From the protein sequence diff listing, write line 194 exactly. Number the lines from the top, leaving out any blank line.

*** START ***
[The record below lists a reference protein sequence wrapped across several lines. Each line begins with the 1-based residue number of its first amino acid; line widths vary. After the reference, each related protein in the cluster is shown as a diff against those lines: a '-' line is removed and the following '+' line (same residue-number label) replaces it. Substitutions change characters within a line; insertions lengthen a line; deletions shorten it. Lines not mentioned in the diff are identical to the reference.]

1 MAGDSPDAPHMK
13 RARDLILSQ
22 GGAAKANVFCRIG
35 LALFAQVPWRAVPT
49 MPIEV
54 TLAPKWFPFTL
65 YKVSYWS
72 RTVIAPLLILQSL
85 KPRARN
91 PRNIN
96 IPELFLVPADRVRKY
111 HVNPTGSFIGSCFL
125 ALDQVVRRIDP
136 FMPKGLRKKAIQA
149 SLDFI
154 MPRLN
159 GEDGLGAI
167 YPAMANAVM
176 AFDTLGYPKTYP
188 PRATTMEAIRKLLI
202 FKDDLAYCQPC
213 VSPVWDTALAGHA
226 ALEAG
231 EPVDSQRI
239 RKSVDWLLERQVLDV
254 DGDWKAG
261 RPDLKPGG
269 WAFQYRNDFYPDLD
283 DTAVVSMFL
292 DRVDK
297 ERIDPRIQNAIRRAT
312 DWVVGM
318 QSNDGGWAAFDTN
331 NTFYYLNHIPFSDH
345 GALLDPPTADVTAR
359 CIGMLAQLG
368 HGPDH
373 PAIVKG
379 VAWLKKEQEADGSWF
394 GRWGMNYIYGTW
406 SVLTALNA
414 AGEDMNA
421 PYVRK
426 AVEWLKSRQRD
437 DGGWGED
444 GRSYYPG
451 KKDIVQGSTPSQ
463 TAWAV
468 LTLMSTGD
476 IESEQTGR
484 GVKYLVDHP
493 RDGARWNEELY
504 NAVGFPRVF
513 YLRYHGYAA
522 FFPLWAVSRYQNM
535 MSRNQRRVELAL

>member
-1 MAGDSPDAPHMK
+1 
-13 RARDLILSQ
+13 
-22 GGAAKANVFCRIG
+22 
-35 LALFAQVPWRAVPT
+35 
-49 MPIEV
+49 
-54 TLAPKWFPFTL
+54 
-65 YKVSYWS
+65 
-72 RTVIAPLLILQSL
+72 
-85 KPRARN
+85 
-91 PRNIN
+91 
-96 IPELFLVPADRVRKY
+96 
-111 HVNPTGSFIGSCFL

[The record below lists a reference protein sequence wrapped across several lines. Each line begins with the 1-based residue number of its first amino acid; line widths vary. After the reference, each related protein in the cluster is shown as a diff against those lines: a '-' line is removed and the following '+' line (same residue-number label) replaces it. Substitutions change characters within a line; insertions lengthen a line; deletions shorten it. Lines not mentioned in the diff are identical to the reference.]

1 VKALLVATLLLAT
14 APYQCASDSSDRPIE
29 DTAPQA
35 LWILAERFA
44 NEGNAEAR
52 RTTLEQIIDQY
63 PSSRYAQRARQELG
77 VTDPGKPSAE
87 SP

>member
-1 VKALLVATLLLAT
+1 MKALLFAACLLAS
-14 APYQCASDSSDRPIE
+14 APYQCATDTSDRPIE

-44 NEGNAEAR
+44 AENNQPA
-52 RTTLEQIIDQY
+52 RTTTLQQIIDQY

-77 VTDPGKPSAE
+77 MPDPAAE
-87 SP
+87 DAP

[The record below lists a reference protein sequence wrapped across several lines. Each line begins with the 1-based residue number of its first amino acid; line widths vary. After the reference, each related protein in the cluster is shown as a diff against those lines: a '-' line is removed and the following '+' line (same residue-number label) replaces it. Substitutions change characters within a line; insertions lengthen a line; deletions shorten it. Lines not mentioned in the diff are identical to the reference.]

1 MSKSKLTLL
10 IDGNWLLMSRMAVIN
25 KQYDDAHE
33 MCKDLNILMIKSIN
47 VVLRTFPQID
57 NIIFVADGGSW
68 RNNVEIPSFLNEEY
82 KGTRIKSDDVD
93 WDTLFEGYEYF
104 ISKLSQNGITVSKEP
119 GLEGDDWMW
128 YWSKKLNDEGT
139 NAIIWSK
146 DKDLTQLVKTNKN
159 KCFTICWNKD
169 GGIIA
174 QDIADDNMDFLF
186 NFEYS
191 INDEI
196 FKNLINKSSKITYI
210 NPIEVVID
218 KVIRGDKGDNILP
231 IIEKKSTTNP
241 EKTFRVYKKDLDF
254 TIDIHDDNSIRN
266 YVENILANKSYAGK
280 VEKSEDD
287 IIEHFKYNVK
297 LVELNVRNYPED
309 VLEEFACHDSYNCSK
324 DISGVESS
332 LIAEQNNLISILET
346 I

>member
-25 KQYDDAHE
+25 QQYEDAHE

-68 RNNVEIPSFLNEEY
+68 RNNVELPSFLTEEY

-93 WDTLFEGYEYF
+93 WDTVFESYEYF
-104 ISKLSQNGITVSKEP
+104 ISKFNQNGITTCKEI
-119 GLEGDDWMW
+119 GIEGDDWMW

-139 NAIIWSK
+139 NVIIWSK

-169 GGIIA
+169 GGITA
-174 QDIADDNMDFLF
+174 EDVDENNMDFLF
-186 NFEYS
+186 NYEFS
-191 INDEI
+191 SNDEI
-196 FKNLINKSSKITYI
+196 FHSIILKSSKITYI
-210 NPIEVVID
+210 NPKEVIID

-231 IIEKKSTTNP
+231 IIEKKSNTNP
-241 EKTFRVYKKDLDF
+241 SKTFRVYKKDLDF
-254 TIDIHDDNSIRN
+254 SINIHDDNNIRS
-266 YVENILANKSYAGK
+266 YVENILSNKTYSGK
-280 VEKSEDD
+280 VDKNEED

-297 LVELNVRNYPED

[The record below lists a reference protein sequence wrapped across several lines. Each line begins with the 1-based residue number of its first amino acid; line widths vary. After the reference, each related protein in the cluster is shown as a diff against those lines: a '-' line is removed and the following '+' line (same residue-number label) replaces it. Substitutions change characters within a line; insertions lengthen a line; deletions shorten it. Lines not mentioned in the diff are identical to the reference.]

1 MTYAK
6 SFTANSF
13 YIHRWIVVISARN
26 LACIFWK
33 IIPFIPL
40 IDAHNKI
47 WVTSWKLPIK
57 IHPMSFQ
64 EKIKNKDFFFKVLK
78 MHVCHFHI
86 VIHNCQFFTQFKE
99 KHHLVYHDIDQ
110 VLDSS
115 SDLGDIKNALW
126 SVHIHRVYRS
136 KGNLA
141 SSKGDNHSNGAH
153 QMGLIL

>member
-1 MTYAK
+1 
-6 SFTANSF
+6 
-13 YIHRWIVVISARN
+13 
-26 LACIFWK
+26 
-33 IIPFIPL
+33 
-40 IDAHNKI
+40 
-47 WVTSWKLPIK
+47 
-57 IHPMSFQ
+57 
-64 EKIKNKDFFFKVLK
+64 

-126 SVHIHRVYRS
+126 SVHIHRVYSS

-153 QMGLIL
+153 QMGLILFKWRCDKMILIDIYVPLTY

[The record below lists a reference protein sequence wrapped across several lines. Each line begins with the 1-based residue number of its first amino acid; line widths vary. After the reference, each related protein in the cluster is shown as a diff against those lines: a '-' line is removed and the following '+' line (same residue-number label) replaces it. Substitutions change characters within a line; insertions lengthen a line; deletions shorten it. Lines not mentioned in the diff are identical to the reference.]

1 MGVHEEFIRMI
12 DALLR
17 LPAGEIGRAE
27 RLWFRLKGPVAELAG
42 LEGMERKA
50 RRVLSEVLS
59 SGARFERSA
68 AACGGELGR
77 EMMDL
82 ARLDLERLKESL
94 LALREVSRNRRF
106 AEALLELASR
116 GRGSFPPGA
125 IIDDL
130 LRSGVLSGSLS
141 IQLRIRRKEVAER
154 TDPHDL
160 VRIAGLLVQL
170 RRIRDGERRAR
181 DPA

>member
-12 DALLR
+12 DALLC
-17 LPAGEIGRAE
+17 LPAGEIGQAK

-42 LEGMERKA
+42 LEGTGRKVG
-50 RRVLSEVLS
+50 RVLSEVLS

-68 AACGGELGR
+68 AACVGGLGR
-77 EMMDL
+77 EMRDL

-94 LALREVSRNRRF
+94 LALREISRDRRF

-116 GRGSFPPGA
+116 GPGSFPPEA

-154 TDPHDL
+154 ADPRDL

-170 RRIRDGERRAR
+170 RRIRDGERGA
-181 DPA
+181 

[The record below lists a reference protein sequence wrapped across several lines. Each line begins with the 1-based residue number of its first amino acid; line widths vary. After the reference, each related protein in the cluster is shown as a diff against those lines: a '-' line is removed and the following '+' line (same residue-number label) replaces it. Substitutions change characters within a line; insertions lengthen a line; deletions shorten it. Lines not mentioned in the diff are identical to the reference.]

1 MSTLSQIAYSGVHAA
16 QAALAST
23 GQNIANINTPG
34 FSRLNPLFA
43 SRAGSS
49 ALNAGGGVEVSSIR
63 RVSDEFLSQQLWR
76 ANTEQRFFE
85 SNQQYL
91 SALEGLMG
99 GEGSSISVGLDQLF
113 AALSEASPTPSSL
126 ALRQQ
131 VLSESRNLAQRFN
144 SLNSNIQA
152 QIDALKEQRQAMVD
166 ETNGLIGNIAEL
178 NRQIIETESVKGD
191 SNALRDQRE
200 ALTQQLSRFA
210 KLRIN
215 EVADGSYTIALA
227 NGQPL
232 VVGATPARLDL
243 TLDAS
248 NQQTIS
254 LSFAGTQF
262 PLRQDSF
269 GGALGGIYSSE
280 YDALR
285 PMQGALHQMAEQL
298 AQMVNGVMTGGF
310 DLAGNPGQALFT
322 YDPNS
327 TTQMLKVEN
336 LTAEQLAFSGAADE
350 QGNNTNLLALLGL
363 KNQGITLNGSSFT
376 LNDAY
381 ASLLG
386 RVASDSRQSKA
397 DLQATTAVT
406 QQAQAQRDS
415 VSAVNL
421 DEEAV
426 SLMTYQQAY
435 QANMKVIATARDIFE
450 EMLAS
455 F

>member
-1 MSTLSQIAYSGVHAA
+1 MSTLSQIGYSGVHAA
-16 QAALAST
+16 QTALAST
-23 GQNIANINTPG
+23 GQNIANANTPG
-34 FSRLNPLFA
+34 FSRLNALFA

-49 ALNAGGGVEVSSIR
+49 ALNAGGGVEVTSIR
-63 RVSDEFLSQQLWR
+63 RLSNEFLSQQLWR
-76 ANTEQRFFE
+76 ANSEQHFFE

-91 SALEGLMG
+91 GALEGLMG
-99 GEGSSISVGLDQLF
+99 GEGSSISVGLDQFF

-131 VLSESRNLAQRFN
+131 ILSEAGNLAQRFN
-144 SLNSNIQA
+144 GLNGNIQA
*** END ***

>member